Hurricane Sandy is poised to deliver a potentially historic and devastating blow to the Mid-Atlantic and Northeast, with a record storm surge predicted for New York City and coastal Connecticut. Hurricane force wind gusts are expected to lash areas from near Washington D.C., all the way to Cape Cod, as a storm of unparalleled strength and size takes a track that is virtually unprecedented — almost due east to west — as it comes ashore in central to northern New Jersey. The storm, which is part hurricane, part nor’easter, is expected to eventually affect the entire eastern third of the country with everything from inland flooding to mountain snows.
The storm’s effects may be felt all the way inland to the Great Lakes, and northward as far as Toronto. At least 10 million people may lose power, according to an analysis from Johns Hopkins University, as winds are projected to gust as high as 80 mph in the Philadelphia and New York City metropolitan areas, with damaging winds eventually spreading well inland. New York City has already taken steps to evacuate 375,000 residents.
Officials said the storm’s large size — it has already set a record for its expansive wind field, with tropical storm force winds extending more than 500 miles from the storm’s center — makes it a fearsome coastal flood threat.
In part, the storm is feeding off of much warmer-than-average ocean waters located off the East Coast. Sea surface temperatures hit record highs off the New Jersey and New England coasts this summer, and warmer water can help maintain a hurricane, or hurricane-like hybrid storm, much farther north than they would typically be able to survive at this time of year. Sandy is tapping into energy from both the ocean and the jet stream, as researcher Adam Sobel explained.
Climate Change Connection?
The storm track is being influenced by an unusually strong “blocking” pattern in the upper atmosphere, with a massive dome of high pressure located southwest of Greenland. Without this blocking, the storm would have been able to turn out to sea, without harming the U.S. It’s an example of what can happen when blocking patterns appear at precisely the wrong time.
Additionally, there are many other ingredients that are converging to create a menacing situation, including a deep dip in the jet stream across the eastern U.S. that is playing a role in essentially capturing the storm and flinging it inland.
“History is being written as an extreme weather event continues to unfold, one which will occupy a place in the annals of weather history as one of the most extraordinary to have affected the United States,” wrote Weather Channel senior meteorologist Stu Ostro.
“A meteorologically mind-boggling combination of ingredients is coming together: one of the largest expanses of tropical storm (gale) force winds on record with a tropical or subtropical cyclone in the Atlantic or for that matter anywhere else in the world; a track of the center making a sharp left turn in direction of movement toward New Jersey in a way that is unprecedented in the historical database; a ‘warm-core’ tropical cyclone embedded within a larger, nor’easter-like circulation; and eventually tropical moisture and arctic air combining to produce heavy snow in interior high elevations,” Ostro said.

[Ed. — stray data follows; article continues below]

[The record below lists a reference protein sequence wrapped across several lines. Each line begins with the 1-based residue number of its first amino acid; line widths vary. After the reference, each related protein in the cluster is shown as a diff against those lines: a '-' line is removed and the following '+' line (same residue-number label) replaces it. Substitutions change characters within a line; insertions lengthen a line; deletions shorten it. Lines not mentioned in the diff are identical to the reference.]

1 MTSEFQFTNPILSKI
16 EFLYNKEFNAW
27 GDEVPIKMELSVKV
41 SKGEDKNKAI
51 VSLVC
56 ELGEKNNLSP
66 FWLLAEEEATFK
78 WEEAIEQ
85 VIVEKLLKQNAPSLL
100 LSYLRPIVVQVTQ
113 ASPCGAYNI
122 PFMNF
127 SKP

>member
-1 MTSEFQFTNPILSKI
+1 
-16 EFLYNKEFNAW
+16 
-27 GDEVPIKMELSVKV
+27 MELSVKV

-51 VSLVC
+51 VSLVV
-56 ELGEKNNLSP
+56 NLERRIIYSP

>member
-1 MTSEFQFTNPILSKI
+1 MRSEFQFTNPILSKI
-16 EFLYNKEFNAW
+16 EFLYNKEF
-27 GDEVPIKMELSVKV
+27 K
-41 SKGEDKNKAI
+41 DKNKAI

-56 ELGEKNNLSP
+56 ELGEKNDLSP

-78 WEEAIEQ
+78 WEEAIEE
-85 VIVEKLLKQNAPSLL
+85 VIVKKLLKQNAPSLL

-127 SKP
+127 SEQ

Recent studies, including Ostro’s own work, have shown that blocking patterns such as the one that is currently over the Atlantic have appeared with greater frequency and intensity in recent years. Some scientists think that may be related to the loss of Arctic sea ice, which is one of the most visible consequences of manmade global warming. The 2012 sea ice melt season, which ended just one month ago, was extreme, with sea ice extent, volume, and other measures all hitting record lows. The loss of sea ice opens large expanses of open water, which then absorbs more of the incoming solar radiation and adds heat and moisture to the atmosphere, thereby helping to alter weather patterns. Exactly how weather patterns are changing as a result, however, is a subject of active research.
Global warming is also expected to alter hurricane frequency and strength, making North Atlantic hurricanes slightly more powerful, while reducing the overall number of storms during the coming decades. Detecting such changes in the observational record is difficult, considering the varying ways people have kept tabs on hurricanes prior to the era of hurricane hunter aircraft flights. A recent study published in the Proceedings of the National Academy of Sciences found that warmer sea surface temperatures are tied to an increase in stronger Atlantic hurricanes.
Regardless of any changes in hurricane intensity, storms are already likely to produce more signiifcant coastal flooding, since sea levels have been rising during the past century, due to a combination of warming ocean waters and melting of polar ice caps. If Hurricane Sandy were to strike New York City in 2050, it would cause even more damage, since sea levels are expected to be considerably higher by midcentury.
With Hurricane Sandy making its way along the east coast, you likely are curious about watching exactly what’s going on with the storm. Thank goodness for technology that allows you to see just what’s shaking. Google has created a Crisis Map that allows you to add layers according to what you’re most interested in seeing, including the current location, the forecast track, the three-day forecast cone, and importantly, emergency zone shelters and public alerts among many other layers.
If you’re in an area affected by Sandy or if you have loved ones there, this map is a great way to stay on top of information.
Bill McKibben, Jeff Masters and Greg Jones on Democracy Now: